Were we ready? Of course not. We had no time. In early January 2020, most of us hadn’t heard of covid. Less than 3 months later, it had disrupted our lives and our churches. But we adapted. By Easter, most churches had found a way to live stream worship; by summer, our groups were gathering virtually.
Up to 80% of volunteer positions have been disrupted by covid.
How has covid affected our volunteers? Some have adapted–communion assistants are helping with drive-up communion and small groups are meeting virtually. New opportunities have opened up–weekly phone calls to those most affected by the pandemic; techs to help with live and recorded worship elements. But the picture is different when we look at long term effects of covid. It has greatly affected our older generations, often our most faithful, long-term volunteers. Who will take their place? How will we manage? How can we prepare for the next disruption?
Changes in volunteerism
Formal volunteering is declining but informal volunteering is on the rise.
We’re not the only ones wondering. “We Weren’t Ready; We Still Aren’t Ready,” an article* by Adam Janes in Engage, a journal for leaders in volunteer engagement, cites statistics from Canada, the US and the UK indicating up to 80% of volunteer positions have been disrupted by covid. “Decimated” is the term he uses to describe the voluntary sector in the pandemic’s first months.
But he makes some interesting points. “[F]ormal volunteering is declining but informal volunteering is on the rise. In other words, people are doing more good in the world, but it is mostly on their own terms. It would appear COVID-19 is speeding up that trend, but the reason why is what hurts.” “Organizations have become their own worst enemies because they have not integrated volunteers and volunteerism into their mission and the vision of accomplishing their goals. The system to withstand change and respond to new challenges is simply not in place.”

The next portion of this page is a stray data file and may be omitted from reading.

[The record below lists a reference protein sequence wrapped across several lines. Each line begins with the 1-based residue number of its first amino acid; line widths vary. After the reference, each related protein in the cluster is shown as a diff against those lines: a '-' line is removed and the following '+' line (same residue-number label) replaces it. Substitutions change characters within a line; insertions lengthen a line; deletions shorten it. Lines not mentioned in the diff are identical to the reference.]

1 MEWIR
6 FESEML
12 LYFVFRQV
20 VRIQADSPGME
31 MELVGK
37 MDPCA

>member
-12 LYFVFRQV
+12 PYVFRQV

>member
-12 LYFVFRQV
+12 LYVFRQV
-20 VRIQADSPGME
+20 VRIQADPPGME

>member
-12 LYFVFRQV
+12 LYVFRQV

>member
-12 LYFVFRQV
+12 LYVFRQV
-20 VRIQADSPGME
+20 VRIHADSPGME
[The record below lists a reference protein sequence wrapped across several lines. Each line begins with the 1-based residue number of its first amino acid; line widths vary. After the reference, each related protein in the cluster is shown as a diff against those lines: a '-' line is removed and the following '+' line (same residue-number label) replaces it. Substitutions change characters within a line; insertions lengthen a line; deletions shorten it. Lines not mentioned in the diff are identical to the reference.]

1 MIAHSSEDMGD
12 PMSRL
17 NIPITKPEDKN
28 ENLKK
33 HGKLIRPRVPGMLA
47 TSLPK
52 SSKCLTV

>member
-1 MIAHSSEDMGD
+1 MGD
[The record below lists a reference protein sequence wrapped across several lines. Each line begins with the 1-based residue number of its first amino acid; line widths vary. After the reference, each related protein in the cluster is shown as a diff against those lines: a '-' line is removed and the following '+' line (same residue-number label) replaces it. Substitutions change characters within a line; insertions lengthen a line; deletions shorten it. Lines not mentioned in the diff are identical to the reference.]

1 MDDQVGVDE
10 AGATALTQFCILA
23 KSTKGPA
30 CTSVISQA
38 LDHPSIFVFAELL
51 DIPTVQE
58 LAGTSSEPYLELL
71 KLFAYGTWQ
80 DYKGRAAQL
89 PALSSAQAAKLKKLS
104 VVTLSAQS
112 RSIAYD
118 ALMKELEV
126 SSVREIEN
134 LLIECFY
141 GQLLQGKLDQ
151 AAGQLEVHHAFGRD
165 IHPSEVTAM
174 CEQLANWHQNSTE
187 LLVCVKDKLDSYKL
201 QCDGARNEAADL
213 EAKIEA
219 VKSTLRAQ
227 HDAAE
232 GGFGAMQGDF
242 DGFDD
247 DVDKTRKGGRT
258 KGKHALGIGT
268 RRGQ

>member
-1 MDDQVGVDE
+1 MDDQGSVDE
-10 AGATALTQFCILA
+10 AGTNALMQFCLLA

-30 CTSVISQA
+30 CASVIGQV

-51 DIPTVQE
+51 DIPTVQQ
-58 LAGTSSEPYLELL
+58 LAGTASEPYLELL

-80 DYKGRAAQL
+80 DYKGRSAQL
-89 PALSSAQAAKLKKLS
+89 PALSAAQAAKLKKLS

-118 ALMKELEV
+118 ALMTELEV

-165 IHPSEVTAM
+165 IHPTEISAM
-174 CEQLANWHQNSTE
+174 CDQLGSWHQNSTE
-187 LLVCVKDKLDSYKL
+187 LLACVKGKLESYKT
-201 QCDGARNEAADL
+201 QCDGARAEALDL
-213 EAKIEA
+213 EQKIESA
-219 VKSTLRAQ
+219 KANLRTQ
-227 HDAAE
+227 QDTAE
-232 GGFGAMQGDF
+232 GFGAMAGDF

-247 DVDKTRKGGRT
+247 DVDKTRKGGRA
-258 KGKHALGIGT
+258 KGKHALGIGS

As these observations accurate in our churches? I would say yes. While our boomers and millenials definitely are not flocking to our traditional and ongoing volunteer opportunities, they do actively volunteer (within and beyond the church) to opportunities that coincide with their lifestyles and causes that touch their hearts. And if our members feel our church’s purpose is, at best, to keep doing what we’ve always done or, at worst, simply to survive, we certainly aren’t positioned to respond to change and new challenges, or to motivate volunteers.
How to respond
My parents were part of a generation that centered all its volunteering and socializing around the church. Today, most church members are more active outside, rather than inside, the church. That is certainly a challenge. But, with a certain emphasis, it can also be as a good thing, something to embrace and encourage.
It’s loving God and loving our neighbor.
Volunteering, for followers of Jesus, is just one part of the bigger picture of serving. Serving covers all that we do, 365 days a year. It’s loving God and loving our neighbor, part of our everyday discipleship. It’s also a new way of thinking and doing for most of us and, to serve well everywhere, we need training and encouragement and support. But it’s certainly where God wants us to be, joining him in bringing help and healing, his peace and joy, everywhere we live, work and play.
Yet there will still be times when we volunteer under our church’s ministry umbrella — as we help with functions of the church family, such as worship; and as we work as a group in our community, such as tutoring at a nearby school or offering programs at a residential care facility. To engage volunteers effectively in ministries like these, in a way that positions us to adapt to change and disruptions, Janes points to three key areas that apply equally well to the church.
Volulnteers vote with their feet.
Every church needs an active volunteer point person who is heard by those at the leadership table. By boning up on best practices, by listening to current volunteers and supporting those who lead volunteers, any staff or volunteer can serve in this capacity. But it only is effective if this person is part of the conversation when decisions are made that affect volunteers.
Few churches are using any of the wealth of resources in the broader volunteerism world–books, websites, local networks, conferences, journals and more. Yes, there are differences between the volunteer program at the local library and the volunteer world at your church. Our understanding of serving a Lord who gave his life for us is certainly much deeper, broader and richer. But many of the practicalities are the same: the techniques of good position descriptions, healthy recruitment, effective retension, etc. There’s a lot we can learn from each other.
Volunteers vote with their feet and trust is a big factor in keeping or losing them. Good communication, clear expectations, honesty and helpful feedback, are essential in developing trust. A clear and compelling vision and seeing the impact of their contribution are two other factors that are important to volunteers.
In the midst of much suffering, covid is having some silver linings, such as more family time and getting the closets cleaned out. If it also prompts us to progress in our volunteerism practices, that would be a blessing indeed. And we’d be more prepared for the inevitable disruptions of the future.
*The article, at this link, is only accessible to subscribers.